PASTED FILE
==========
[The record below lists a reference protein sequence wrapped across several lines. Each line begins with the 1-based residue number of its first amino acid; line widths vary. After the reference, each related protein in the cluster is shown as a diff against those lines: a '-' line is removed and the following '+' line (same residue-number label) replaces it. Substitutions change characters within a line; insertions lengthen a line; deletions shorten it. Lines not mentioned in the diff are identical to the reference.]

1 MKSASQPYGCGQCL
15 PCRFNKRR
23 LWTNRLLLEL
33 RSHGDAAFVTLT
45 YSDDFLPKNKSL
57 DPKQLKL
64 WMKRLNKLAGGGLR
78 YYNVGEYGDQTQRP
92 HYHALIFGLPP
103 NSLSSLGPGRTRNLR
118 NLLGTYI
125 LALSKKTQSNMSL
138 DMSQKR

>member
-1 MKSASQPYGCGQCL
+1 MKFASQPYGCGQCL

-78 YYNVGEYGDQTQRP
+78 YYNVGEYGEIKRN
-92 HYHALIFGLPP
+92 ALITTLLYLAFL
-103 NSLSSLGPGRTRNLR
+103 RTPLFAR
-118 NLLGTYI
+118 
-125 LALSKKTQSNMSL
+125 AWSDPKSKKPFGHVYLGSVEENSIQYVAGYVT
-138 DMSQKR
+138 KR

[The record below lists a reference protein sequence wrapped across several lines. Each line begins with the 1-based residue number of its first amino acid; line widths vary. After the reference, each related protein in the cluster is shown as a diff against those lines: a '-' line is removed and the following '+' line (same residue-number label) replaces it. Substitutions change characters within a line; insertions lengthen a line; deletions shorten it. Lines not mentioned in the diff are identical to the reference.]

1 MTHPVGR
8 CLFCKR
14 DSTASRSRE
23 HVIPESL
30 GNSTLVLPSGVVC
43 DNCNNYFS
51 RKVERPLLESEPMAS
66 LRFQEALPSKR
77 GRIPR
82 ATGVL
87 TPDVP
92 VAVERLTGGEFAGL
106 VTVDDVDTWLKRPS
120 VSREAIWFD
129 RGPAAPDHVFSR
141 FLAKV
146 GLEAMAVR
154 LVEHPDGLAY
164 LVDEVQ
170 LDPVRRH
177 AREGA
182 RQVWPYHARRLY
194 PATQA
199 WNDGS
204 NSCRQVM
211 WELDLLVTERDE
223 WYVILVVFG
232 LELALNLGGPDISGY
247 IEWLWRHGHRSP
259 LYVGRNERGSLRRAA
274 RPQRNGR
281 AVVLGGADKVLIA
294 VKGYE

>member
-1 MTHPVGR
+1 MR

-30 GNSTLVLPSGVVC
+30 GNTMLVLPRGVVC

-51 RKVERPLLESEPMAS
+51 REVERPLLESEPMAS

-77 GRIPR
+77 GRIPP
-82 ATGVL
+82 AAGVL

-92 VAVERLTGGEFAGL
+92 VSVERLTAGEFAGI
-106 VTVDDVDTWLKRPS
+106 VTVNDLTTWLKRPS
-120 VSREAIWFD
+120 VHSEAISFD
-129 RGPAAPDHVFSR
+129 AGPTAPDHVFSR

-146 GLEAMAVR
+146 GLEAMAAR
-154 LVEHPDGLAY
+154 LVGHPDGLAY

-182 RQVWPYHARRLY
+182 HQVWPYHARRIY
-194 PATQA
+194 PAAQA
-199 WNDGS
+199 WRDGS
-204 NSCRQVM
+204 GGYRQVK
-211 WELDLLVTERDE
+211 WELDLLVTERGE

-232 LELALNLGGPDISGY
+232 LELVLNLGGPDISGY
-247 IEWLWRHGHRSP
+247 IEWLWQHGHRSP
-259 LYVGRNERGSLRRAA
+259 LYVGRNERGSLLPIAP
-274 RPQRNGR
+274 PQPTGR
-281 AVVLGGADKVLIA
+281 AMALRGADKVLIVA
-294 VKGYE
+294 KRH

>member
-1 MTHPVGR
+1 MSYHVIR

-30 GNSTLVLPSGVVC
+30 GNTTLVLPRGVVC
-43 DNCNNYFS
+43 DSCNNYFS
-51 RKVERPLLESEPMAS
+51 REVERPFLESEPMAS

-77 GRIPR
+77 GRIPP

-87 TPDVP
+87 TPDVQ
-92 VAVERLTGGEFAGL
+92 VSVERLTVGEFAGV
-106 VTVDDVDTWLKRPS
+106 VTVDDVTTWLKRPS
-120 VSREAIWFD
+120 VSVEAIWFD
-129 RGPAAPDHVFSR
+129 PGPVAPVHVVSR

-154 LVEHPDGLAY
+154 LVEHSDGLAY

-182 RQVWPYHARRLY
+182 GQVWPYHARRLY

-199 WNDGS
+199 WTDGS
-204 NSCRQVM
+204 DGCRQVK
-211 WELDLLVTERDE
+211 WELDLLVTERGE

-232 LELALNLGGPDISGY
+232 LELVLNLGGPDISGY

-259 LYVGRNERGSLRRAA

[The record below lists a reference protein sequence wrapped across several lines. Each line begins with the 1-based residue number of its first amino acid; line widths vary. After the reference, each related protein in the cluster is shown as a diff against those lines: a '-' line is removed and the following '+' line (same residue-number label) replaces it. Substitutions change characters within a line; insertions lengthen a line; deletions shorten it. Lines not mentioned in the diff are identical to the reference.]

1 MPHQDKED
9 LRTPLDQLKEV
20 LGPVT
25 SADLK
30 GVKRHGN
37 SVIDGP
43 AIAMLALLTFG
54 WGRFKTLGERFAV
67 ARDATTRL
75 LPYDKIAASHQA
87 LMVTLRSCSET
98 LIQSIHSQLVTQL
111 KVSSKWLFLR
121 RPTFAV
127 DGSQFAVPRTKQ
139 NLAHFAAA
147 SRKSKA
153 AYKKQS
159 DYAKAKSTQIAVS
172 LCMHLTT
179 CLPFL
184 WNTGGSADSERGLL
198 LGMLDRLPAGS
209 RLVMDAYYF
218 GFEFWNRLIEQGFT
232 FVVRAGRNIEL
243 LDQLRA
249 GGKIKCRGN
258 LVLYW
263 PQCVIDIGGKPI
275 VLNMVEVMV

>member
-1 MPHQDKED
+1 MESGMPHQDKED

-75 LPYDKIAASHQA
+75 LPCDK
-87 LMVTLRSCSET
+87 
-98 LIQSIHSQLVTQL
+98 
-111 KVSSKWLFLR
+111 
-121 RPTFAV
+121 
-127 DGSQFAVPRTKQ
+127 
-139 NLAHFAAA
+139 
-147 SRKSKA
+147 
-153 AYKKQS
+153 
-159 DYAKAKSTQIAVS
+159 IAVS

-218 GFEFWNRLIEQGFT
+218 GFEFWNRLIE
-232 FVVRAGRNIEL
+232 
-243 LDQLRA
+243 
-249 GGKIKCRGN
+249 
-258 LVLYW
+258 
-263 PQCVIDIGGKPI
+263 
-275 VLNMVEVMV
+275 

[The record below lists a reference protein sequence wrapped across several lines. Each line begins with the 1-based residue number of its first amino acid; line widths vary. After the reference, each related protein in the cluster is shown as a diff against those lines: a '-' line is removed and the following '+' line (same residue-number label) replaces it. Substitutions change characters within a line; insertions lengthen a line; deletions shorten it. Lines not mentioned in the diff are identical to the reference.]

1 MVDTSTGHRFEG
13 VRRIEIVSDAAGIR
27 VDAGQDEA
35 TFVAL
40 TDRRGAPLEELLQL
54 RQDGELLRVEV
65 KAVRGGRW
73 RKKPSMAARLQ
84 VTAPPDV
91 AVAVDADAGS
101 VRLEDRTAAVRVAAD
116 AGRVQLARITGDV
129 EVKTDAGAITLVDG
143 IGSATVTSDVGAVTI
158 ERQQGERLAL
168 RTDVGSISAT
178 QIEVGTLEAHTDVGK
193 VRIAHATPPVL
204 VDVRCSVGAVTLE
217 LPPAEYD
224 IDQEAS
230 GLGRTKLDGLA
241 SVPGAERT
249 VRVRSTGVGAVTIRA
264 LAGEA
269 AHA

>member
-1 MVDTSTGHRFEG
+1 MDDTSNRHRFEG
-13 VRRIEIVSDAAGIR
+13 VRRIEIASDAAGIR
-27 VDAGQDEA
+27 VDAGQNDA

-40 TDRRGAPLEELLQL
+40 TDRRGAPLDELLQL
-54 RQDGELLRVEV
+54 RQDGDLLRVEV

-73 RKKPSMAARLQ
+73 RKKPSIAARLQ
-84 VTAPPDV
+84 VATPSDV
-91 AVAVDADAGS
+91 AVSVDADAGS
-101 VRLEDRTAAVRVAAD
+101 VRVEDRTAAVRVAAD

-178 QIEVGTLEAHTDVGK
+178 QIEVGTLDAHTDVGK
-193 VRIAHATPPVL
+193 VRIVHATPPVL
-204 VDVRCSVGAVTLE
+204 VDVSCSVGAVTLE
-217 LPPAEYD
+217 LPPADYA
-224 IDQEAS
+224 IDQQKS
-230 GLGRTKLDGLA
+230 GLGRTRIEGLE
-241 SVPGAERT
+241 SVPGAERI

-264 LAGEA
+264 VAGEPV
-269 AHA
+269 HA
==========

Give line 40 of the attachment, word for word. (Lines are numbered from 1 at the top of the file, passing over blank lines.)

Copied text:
82 ATGVL